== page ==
I’ve been thinking a lot about Community lately. It’s a word I hear thrown around like a panacea, as in churches that refer to themselves as “a Catholic community,” or housing developments referred to as “senior communities” (under 55 not allowed!). Such usages annoy me because they imply that if you become a resident (loosely defined) of that particular “community,” you will find the kinds of friendships that exist in real communities. You rarely do.
It’s on my mind particularly at this time of year because it’s around this time of year that I had my first real brush with “community” in its best sense. When my step-grandmother was a new wife, she lived in the Bronx. As in, the “garden-spot” Bronx, not too far from what is now Yankee Stadium, which is pretty much a burned-out slum. And 95 years ago, it was a slum, too. All nationalities lives there, but what they had in common was poverty, and a hope in the New World. So the Poles kept their distance from the Puerto Ricans and Italians who lived in the neighborhood, but they all shook down together.
Over time, Grandma and her family were able to save up enough to buy a house in what was then farm country: the Brooklyn-Queens border. They moved when my stepfather was thirteen, and that house is still in the family. But Grandma never lost her ties to the Bronx, or her old Polish friends who lived there, and one Sunday, she asked Dad to take her over to the Bronx for a christening party.
In those days, boys could change into their play clothes as soon as they got home from church, but girls were expected to stay nice-looking “in case company dropped by.” Sunday dinner was done, and I had a long, long afternoon stretching ahead of me with nothing to do but sit around Looking Nice, so I asked if I could tag along to this christening party. My mother was reluctant, but finally gave in, on condition that I stay quiet.
And I did. Frankly, when I got there, there was nobody I knew; these were all Grandma’s friends. The neighborhood consisted of three-story apartment buildings with narrow corridors between them that led into courtyards at the back of the building; one apartment block looked just like another, and I was terrified of getting lost (at that time, I had no idea that the place was also a slum!), so I wasn’t going anywhere. All the old ladies talked to one another in Polish. All the young men were celebrating by getting drunk, and all the young women were cooking and handing out food. It was its own controlled chaos, but it was a chaos I was used to, from the many family parties I had attended at home, so that didn’t bother me.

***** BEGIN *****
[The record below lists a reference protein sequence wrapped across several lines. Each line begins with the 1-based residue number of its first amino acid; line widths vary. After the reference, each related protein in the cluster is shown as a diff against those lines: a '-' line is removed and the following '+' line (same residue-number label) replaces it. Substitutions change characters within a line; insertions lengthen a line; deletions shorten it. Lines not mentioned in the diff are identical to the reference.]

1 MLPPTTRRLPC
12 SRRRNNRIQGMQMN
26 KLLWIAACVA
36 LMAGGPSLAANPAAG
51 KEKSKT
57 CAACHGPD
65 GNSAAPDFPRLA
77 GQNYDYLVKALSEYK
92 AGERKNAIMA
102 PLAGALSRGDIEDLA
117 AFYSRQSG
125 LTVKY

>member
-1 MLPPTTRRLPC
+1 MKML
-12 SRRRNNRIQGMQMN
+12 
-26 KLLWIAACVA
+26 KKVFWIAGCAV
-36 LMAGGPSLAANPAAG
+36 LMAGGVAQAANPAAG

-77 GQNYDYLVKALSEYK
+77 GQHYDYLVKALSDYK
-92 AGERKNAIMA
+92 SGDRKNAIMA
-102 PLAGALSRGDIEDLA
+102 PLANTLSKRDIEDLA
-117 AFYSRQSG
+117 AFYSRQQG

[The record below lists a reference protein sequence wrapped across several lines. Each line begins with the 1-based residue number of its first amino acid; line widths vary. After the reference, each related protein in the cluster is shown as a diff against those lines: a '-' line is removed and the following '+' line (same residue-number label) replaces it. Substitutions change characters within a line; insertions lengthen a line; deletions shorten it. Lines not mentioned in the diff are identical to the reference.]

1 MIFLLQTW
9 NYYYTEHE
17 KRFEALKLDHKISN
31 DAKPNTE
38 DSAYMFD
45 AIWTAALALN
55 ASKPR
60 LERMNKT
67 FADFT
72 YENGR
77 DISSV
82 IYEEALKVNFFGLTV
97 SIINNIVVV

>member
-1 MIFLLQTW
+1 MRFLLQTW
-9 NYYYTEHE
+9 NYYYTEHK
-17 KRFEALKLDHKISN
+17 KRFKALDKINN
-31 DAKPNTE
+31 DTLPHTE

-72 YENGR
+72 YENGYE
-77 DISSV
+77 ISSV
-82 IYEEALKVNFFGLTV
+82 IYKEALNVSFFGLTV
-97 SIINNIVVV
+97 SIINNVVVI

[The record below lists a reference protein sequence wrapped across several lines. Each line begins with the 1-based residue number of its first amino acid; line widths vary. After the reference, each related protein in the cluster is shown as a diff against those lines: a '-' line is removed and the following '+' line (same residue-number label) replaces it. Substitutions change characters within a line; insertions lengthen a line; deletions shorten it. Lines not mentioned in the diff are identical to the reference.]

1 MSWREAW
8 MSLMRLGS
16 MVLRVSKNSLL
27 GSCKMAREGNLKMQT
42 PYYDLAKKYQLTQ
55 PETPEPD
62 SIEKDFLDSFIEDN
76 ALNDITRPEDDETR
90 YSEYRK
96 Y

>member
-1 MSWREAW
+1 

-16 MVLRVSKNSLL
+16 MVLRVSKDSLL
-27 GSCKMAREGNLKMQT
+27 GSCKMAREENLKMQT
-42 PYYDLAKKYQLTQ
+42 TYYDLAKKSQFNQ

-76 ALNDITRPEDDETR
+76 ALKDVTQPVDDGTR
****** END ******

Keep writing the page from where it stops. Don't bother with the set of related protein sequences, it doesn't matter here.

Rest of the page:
But what strikes me from this distance of time is the memory of all those old ladies–at this stage of my life, I’m probably older than many of them were then!–sitting around under the shade of the trees that grew around the courtyard, balancing plates of food on their laps and sipping beer from glasses that sat on the ground beside their chairs, all talking Polish at one another. In our house, we didn’t speak Polish, so I had no idea what they were saying; but I remember watching them, fascinated by their connection with one another and with their home culture, as Polish music filled the courtyard from a radio station that played its Polka Hour on Sunday afternoons. I didn’t know it then, but somehow sensed that it was a genuine slice of Polish life: Sitting around on a Sunday afternoon, chatting with the neighbors about this and that, celebrating the latest addition to that particular community.
I never went back to that neighborhood again. I found out some time later that the day after the christening, the baby’s father died of a drug overdose; even then there were junkies, and evidently he was one. That wasn’t a wake that my grandmother attended, but I can see it now, that the same old ladies who had come to celebrate the christening of Jim and Barbara’s baby, flocked back to the house with pots and pots of food to see her through those first awful weeks of life without her baby’s father.
That’s Community. When you come together to celebrate Life at its beginning and at its end. When the way you grew up is a shared experience that you take with you into a strange and unknown world, and that shared experience sees you through all the ups and downs that Life throws at you.
All you Developments that call yourselves Communities–eat your hearts out.